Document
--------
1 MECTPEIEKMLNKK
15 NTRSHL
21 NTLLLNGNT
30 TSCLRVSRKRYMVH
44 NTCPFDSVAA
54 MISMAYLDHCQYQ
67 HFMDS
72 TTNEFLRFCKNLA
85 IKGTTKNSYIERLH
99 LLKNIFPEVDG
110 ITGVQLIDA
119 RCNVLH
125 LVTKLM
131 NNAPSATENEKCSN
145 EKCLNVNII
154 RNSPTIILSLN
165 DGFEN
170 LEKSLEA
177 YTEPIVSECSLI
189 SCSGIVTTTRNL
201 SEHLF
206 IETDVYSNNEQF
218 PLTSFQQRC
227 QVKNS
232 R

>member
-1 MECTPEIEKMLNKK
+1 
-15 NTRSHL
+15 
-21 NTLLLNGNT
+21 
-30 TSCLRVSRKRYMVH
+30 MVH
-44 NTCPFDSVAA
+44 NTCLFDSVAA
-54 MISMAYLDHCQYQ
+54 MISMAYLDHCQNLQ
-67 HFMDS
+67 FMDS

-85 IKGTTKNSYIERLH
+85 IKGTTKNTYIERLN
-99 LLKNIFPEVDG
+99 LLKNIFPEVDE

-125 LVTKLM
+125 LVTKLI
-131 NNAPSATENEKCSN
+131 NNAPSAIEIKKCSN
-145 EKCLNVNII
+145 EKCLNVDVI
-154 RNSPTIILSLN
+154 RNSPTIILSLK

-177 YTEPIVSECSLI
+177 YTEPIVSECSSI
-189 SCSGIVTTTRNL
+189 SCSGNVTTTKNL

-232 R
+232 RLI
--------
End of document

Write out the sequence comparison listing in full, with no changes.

1 MECTPEIEKMLNKK
15 NTRSHL
21 NTLLLNGNT
30 TSCLRVSRKRYMVH
44 NTCPFDSVAA
54 MISMAYLDHCQYQ
67 HFMDS
72 TTNEFLRFCKNLA
85 IKGTTKNSYIERLH
99 LLKNIFPEVDG
110 ITGVQLIDA
119 RCNVLH
125 LVTKLM
131 NNAPSATENEKCSN
145 EKCLNVNII
154 RNSPTIILSLN
165 DGFEN
170 LEKSLEA
177 YTEPIVSECSLI
189 SCSGIVTTTRNL
201 SEHLF
206 IETDVYSNNEQF
218 PLTSFQQRC
227 QVKNS
232 R

>member
-1 MECTPEIEKMLNKK
+1 
-15 NTRSHL
+15 
-21 NTLLLNGNT
+21 
-30 TSCLRVSRKRYMVH
+30 MVH
-44 NTCPFDSVAA
+44 NTCLFDSVAA
-54 MISMAYLDHCQYQ
+54 MISMAYLDHCQNLQ
-67 HFMDS
+67 FMDS

-85 IKGTTKNSYIERLH
+85 IKGTTKNTYIERLN
-99 LLKNIFPEVDG
+99 LLKNIFPEVDE

-125 LVTKLM
+125 LVTKLI
-131 NNAPSATENEKCSN
+131 NNAPSAIEIKKCSN
-145 EKCLNVNII
+145 EKCLNVDVI
-154 RNSPTIILSLN
+154 RNSPTIILSLK

-177 YTEPIVSECSLI
+177 YTEPIVSECSSI
-189 SCSGIVTTTRNL
+189 SCSGNVTTTKNL

-232 R
+232 RLI